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CALL TO ACTION: Contact Congress
Republicans now have a plan for the next COVID-19 assistance package. It is very different from the plan from the Democrats. Congress and the White... Read More...
ACTION ALERT: Congressional COVID Relief Needs Disability Focus
Senate Republicans continued to hammer out the details of a fourth COVID-19 relief package, which Senate Majority Leader McConnell (R-KY) has... Read More...
Iowans with Disabilities Face Danger, Isolation During COVID-19
The Des Moines Register featured a great article on the challenges Iowans with disabilities face during the COVID-19 outbreak.  Titled "Iowans with... Read More...
Governor Finishes Signing 2020 Bills into Law
Governor Kim Reynolds finished signing the 113 bills sent to her during this year's legislative session.  She line-item vetoed the budget bill,... Read More...
DD Council Ask Governor to Veto Changes to Voting by Mail
The Iowa Legislative Session finsihed its work on June 14; our next issue of infoNET will be published after the Govenror takes action on the 113... Read More...

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We track any bills that may have an impact on the lives of people with disabilities, their family members, their communities, and their service providers.  You can always find a full list of these bills and their current status in our Bill Tracker.  We update this list daily, sometimes several times a day.  So bookmark our Bill Tracker, watch for issues that interest you, and take action on those issues using our online Grassroots Advocacy Center!

The following bills were introduced in the first two weeks of the legislative session.  You can look at all the bills introduced to date here.

  • HSB39 - Governor's Anti-Bullying Bill - Requires all school districts provide training on how to investigate bullying incidents in schools. School districts are only required to provide this training to at least one employee per year. The Department of Education is required to establish a student mentoring pilot program with best practices for bullying and violence prevention among middle and high school students. The bill also expands the definition of bullying to include social media and social networking websites, and broadens the definitions of bullying; and harassment to capture more incidents. School anti-harassment and anti-bullying policies would need to require prompt notification of parents/guardians of all students involved in a reported incident (exceptions to the notification policy are made if the target of the bullying believes notification would subject the child to rejection, abuse or neglect related to actual or perceived sexual orientation, gender identity, or gender expression). The bill outlines certain conditions in which school officials can be granted authority to investigate and enforce school discipline even if the alleged incidents occurred off school grounds/ outside of school functions. The bill also allows kids that are bullied to change schools (open enrollment) and immediately participate in sports (right now there is a 90-day waiting period before an open enrolled child can play sports). The bill appropriates $150,000 for the next fiscal year (FY16) for training programs and $50,000 for the student mentoring pilot program.  Companion bill is SSB 1044(Status: House Education Committee)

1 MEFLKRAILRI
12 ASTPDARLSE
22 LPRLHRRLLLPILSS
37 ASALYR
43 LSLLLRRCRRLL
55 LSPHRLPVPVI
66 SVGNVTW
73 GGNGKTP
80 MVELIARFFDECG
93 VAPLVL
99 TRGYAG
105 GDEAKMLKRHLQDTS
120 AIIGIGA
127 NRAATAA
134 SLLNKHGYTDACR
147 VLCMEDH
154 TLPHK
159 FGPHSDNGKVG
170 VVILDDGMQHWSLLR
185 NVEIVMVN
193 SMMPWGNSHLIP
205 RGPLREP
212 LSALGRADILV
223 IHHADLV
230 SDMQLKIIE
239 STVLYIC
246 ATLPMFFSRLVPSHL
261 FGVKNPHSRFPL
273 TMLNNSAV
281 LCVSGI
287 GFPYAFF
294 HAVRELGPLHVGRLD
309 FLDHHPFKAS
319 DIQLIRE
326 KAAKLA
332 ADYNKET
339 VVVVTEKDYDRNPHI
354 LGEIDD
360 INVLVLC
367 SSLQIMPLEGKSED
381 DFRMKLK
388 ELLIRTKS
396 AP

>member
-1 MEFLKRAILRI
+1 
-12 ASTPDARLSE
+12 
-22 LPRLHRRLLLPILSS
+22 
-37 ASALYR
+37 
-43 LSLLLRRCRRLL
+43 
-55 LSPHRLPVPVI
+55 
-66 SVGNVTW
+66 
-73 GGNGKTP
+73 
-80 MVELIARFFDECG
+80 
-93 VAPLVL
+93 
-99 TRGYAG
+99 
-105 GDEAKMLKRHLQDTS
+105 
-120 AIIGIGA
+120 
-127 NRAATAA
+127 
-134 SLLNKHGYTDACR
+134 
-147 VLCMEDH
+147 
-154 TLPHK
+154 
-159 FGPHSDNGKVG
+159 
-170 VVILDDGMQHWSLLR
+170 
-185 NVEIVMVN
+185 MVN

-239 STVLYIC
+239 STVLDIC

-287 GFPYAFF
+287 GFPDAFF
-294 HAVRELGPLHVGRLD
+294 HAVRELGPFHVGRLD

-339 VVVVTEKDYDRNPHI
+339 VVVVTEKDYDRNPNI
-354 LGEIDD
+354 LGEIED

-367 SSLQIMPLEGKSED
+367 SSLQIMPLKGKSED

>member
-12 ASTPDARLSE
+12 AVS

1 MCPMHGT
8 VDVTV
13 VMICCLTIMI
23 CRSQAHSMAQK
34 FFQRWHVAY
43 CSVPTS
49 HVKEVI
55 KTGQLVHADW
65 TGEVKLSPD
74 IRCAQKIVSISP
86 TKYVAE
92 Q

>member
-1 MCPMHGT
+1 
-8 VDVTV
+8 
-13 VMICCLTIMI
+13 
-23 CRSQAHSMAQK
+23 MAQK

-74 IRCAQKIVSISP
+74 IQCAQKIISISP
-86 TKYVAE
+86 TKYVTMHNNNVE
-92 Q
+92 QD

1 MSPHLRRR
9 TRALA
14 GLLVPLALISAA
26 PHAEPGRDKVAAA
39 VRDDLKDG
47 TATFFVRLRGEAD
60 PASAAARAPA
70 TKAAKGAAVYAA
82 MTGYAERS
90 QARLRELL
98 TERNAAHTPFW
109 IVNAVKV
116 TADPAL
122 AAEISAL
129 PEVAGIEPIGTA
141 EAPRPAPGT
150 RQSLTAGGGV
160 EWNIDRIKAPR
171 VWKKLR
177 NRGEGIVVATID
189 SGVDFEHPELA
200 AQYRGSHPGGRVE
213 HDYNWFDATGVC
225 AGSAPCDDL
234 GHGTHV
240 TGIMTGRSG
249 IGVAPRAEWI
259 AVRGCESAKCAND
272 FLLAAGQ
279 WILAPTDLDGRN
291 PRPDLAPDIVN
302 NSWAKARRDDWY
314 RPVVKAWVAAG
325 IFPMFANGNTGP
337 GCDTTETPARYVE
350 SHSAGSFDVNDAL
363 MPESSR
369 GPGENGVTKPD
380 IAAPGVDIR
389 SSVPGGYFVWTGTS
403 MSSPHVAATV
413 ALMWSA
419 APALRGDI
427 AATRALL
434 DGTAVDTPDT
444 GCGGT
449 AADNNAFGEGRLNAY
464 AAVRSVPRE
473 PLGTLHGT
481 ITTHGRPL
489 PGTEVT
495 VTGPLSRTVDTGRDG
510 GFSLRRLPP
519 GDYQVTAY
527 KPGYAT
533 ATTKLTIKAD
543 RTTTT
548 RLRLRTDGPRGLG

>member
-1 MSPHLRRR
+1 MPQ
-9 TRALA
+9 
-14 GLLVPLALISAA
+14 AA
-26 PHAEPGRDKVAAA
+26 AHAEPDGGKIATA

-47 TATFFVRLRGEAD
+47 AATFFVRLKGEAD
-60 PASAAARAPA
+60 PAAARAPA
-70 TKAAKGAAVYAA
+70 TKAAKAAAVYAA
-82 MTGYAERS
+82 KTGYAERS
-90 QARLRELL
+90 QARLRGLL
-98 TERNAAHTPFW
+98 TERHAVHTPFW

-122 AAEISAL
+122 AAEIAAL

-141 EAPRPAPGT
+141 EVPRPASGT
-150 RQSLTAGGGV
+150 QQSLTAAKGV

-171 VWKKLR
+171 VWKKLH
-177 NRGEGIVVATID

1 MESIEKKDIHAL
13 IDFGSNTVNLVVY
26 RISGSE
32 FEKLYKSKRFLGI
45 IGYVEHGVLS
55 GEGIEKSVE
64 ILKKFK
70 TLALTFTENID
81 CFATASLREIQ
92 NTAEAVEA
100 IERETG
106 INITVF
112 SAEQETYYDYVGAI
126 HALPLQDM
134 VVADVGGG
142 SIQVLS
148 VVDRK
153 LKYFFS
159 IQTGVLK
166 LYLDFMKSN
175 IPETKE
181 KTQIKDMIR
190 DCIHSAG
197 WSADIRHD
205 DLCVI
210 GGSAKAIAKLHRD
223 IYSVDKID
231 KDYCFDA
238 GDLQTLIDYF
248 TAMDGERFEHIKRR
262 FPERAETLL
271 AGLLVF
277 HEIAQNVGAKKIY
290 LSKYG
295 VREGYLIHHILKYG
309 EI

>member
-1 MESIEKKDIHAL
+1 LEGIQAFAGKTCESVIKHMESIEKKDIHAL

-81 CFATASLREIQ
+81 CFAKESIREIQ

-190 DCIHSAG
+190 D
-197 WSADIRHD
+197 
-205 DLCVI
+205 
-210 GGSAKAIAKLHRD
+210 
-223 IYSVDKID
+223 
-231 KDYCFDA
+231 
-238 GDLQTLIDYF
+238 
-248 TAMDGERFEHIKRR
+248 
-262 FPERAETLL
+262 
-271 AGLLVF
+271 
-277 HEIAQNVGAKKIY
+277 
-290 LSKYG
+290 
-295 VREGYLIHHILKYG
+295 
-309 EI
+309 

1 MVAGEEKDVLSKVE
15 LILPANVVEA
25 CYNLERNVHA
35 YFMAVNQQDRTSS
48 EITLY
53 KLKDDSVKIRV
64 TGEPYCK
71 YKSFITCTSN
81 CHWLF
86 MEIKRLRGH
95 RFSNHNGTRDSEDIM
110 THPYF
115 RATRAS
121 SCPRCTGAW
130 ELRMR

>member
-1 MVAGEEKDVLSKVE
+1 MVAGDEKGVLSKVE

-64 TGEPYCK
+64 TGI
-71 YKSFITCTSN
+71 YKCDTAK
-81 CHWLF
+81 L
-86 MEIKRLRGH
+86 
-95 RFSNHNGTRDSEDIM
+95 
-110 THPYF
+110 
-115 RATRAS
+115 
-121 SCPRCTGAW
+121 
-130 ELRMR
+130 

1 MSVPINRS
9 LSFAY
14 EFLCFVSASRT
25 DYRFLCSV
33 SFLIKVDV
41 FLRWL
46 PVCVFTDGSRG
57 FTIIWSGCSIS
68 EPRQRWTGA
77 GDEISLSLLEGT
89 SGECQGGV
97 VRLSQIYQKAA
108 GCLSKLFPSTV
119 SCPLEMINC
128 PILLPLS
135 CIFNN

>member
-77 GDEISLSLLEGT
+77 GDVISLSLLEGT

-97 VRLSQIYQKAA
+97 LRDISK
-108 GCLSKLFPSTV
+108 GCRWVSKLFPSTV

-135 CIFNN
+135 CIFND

• SF3 - Drivers' Education/Rights of Persons with Disabilities - Requires that approved drivers education classes include classroom instruction on the rights, privileges, and penalties of parking for persons with disabilities. (Status: Senate Transportation Committee)

  • SF22 - Service Dog Abuse - Makes it a crime to abuse a service dog - up to $6,250 in fines and up to two years in jail. Service dog abuse includes owning/having a dog that attacks a service dog (but this does not include incidents that occur when a person owns both dogs or if the service dog was not under control of its owner/handler or if the service dog is behaving aggressively. (Status: Senate Judiciary Committee)

  • SSB1082 – Accessible Parking/Penalties for Improper Use Changes the penalties for improper use of an accessible parking permit (called in law “persons with disabilities parking permit”).  Under current law, this is a simple misdemeanor and is subject to a $200 fine.  This bill allows a city to bypass this and charge and collect a $100 fine. (Status: Senate Judiciary Committee)